The European Cup became a European Open?
“Yes, next year we will become European Open again, the EJU switches year by year and for next year we can upgrade the tournament to another hall, more athletes who are then in the Olympic qualification. We hope to set a new record again of participating nations and judoka. We welcome everyone to come to Belgrade as we are very open for training partners from abroad. The international Training Centre will definitely catapult that more athletes from the region, but also from the world podium join our facilities and enjoy our hospitality.“
What is the ambition for this year?
Todorov: “We hope to win a medal at World Championships in the men’s U90kg, we were close to have a Serbian final in 2017 so who knows. But it would also be great to continue the success of the women and that the juniors set new benchmarks. We won’t forget the European Junior Championships in 2014 where both Nemanja and Stefan Majdov medalled, in 2016 Nemanja repeated to win the European title and his development was like a rocket. But there are more talents like the sisters Anja and Jovana Obradovic, Andrea Stojadinov, Nadezda Petrovic, Marica Perisic. They are all under twenty years. So European Championships in Sofia will for them be important and later the World Championships in Bahamas. In the men’s division we have Strahinja Buncic and Zarko Culum who have international potential. Our first goals is of course the seniors World Championships in Baku in the beginning of September and we hope can surprise once more.”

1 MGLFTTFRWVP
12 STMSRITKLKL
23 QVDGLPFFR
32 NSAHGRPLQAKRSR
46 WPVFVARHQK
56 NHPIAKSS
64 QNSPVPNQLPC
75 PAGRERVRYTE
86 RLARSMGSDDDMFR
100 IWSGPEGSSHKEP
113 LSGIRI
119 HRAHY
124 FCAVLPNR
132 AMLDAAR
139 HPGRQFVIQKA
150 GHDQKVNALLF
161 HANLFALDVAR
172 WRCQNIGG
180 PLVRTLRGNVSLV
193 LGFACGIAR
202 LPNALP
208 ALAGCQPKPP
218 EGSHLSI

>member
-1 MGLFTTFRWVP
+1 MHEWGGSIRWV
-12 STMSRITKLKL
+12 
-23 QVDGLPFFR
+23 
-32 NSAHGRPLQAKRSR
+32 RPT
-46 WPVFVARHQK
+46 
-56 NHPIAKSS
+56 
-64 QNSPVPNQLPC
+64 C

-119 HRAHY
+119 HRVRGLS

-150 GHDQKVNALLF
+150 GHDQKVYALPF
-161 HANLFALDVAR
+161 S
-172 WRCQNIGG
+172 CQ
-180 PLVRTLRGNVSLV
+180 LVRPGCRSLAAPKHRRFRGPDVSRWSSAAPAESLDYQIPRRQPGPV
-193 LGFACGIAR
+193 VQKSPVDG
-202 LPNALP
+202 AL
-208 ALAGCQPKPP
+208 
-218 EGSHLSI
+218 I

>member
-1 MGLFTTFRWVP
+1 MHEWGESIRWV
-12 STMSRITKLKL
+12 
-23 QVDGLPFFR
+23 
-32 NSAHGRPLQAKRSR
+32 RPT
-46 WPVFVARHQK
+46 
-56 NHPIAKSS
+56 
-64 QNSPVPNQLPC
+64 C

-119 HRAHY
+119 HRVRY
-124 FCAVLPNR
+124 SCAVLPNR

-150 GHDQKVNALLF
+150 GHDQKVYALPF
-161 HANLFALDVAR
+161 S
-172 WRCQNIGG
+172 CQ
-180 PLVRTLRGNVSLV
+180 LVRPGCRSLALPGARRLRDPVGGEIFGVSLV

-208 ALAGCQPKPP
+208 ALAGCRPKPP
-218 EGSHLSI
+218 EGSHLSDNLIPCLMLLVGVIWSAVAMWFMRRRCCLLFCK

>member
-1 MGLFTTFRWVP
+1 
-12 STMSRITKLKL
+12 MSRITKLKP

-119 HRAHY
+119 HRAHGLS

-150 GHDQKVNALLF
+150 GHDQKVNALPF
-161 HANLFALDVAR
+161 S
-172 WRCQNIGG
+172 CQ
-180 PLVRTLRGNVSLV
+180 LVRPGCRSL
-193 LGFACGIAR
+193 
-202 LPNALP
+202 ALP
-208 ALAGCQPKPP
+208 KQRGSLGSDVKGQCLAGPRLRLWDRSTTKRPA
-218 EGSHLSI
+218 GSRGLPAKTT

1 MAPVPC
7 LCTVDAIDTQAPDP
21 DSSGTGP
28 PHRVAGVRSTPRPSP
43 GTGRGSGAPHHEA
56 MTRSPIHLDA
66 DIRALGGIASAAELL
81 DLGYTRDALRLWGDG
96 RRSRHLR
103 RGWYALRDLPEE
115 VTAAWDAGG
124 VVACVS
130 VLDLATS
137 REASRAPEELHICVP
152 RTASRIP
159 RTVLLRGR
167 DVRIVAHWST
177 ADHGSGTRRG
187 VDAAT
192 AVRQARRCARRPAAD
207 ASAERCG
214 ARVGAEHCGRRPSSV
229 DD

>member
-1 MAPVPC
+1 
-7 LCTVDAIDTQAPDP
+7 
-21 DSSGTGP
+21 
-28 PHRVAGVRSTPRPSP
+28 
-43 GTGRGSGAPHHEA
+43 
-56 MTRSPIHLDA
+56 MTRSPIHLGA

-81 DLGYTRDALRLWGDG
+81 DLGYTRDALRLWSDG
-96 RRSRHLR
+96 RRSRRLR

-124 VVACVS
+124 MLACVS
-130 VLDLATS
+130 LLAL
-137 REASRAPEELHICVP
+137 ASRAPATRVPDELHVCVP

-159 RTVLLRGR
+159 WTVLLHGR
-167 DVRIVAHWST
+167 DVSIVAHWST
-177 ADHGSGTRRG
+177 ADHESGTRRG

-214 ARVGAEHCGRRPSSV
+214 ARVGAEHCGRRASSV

This weekend Serbia won a record number of medals, 14 in total, 9 on Saturday, 5 on Sunday, 7 by women, 7 by men.
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Beau Ramaekers (BEL)